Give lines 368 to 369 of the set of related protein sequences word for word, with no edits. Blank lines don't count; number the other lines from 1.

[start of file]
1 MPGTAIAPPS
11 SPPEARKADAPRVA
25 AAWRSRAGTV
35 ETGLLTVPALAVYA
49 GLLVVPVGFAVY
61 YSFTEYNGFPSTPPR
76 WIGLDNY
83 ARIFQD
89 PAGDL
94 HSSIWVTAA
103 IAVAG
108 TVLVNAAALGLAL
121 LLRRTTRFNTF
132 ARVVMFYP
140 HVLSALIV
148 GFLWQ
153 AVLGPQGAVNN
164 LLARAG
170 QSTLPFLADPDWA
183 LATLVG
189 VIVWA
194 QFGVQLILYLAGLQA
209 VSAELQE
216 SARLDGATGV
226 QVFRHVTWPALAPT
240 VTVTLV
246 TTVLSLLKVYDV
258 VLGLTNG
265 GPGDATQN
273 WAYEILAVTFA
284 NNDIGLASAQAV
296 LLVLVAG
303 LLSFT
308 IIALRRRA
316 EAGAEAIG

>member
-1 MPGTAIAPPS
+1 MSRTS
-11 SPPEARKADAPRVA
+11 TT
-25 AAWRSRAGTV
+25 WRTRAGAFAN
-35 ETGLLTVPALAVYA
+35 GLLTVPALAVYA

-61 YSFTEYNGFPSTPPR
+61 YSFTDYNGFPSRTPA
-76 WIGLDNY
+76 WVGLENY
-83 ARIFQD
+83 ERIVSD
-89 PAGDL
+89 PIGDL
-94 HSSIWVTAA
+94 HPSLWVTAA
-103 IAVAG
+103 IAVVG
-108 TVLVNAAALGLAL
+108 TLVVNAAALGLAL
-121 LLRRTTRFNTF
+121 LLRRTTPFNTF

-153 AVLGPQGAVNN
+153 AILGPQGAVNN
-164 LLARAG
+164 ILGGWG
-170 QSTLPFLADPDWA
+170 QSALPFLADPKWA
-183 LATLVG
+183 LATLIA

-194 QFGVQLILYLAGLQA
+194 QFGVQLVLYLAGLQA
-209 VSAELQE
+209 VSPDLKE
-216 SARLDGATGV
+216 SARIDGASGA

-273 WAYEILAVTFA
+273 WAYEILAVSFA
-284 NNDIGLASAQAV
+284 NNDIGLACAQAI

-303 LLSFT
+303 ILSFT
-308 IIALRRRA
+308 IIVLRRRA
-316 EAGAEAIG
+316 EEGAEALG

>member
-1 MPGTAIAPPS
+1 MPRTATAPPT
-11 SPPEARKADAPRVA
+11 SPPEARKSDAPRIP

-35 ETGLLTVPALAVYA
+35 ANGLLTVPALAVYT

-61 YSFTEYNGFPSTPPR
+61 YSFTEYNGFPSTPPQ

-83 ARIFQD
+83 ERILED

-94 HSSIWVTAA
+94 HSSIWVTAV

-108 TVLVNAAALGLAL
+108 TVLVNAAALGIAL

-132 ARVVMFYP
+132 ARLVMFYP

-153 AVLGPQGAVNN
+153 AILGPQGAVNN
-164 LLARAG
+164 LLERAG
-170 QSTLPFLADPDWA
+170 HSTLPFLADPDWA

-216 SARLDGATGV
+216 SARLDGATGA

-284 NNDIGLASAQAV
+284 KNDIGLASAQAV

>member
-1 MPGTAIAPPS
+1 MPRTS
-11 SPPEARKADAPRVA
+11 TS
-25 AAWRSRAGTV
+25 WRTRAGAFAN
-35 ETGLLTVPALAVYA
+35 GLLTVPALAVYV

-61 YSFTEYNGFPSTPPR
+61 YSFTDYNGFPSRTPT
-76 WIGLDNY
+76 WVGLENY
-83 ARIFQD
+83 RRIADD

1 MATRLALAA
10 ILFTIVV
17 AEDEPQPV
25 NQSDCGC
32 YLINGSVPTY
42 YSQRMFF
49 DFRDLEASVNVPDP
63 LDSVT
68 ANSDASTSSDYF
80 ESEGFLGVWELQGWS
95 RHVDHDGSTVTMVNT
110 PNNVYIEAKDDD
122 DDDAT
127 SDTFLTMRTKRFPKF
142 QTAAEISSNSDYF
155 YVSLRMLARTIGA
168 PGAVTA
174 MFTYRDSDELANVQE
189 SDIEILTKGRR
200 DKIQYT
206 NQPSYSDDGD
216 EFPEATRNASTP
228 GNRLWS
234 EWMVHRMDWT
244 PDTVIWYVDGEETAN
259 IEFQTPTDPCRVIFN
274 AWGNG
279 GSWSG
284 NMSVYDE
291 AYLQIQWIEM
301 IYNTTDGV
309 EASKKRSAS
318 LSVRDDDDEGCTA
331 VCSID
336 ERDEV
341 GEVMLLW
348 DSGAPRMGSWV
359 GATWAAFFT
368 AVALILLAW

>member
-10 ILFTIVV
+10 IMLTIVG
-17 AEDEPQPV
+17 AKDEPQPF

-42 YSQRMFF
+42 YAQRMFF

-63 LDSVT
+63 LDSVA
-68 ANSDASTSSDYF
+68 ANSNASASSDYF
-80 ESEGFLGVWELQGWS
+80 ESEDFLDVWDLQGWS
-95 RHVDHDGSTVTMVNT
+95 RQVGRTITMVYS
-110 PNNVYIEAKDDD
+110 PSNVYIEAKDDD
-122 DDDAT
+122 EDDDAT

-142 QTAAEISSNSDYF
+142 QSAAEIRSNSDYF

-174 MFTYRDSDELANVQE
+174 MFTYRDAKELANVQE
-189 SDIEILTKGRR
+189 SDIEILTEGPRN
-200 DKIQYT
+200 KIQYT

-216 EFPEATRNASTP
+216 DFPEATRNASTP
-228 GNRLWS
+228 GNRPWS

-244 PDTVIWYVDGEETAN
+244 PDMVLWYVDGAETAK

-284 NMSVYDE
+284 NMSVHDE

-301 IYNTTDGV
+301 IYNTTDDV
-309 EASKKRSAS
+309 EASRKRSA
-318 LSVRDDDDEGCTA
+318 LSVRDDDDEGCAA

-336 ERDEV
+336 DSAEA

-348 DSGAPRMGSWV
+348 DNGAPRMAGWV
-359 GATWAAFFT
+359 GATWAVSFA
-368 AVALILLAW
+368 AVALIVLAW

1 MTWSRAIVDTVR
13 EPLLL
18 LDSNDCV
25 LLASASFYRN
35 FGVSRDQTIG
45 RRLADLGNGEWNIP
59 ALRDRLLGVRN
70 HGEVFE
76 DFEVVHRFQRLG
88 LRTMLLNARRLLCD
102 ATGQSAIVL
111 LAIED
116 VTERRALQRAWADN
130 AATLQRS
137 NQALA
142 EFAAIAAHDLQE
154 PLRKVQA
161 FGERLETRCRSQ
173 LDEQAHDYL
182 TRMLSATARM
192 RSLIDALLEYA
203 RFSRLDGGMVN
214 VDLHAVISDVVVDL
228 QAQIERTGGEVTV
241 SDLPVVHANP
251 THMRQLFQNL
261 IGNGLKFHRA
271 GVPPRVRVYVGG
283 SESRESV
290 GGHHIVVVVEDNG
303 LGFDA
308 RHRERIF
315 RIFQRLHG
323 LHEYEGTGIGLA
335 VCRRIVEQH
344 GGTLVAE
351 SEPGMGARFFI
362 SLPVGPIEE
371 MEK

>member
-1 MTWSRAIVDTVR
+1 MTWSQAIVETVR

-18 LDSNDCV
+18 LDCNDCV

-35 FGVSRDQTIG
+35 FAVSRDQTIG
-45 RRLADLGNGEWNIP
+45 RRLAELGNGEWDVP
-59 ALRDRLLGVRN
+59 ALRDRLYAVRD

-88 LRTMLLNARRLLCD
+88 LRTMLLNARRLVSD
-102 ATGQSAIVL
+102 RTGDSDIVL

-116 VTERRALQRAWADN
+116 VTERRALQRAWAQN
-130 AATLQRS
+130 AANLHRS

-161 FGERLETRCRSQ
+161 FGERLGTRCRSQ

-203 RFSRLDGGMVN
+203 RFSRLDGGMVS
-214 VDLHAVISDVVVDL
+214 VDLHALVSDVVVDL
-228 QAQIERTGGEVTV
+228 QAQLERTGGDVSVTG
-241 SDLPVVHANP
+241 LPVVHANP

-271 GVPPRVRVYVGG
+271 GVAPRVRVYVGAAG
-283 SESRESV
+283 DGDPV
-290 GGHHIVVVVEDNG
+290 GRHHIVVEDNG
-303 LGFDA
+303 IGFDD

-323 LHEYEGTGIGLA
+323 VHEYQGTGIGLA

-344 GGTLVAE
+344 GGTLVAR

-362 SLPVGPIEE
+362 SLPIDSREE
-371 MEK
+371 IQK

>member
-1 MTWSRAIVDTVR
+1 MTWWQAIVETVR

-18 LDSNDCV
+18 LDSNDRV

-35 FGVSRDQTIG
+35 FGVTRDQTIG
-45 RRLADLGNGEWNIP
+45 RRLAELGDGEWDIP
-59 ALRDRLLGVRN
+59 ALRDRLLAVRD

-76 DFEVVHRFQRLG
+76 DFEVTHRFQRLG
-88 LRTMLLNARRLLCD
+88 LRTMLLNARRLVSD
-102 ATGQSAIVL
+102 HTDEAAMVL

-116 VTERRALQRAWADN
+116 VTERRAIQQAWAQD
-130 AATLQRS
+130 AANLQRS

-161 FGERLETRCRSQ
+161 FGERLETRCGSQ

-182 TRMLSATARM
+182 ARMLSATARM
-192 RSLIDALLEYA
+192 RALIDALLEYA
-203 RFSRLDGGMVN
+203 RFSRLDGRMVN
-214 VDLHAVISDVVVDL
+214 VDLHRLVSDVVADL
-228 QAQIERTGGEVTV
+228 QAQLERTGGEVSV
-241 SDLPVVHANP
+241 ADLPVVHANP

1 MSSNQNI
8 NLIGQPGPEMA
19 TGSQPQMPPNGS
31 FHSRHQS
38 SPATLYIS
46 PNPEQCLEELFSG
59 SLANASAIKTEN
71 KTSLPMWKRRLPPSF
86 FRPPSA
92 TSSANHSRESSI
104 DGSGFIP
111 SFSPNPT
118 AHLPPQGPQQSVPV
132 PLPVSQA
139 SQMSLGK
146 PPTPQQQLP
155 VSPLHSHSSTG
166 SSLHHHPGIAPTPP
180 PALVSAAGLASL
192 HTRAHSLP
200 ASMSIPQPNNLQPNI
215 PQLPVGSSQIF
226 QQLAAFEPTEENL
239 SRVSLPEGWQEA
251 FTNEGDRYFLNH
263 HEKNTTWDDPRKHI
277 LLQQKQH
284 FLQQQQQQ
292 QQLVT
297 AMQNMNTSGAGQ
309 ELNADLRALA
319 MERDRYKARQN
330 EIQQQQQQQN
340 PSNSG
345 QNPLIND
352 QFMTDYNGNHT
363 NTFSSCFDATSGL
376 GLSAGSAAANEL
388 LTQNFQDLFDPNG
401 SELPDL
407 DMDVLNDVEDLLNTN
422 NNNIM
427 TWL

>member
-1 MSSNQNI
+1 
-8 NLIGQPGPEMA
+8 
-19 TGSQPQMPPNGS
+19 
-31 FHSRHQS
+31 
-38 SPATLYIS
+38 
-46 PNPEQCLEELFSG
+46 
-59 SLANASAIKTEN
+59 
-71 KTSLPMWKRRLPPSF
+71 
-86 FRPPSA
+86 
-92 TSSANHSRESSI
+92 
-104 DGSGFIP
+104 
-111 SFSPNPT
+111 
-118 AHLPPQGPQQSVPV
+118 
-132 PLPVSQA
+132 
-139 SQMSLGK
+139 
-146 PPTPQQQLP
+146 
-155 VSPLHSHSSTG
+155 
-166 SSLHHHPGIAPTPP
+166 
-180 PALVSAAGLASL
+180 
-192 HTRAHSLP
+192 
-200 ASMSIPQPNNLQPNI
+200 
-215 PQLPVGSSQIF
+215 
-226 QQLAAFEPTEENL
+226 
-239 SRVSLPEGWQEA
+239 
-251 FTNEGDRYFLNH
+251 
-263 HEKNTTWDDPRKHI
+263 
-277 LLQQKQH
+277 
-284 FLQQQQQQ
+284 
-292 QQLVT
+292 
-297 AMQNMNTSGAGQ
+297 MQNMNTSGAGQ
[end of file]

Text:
345 QNPLIND
352 QFMTDYNGNHT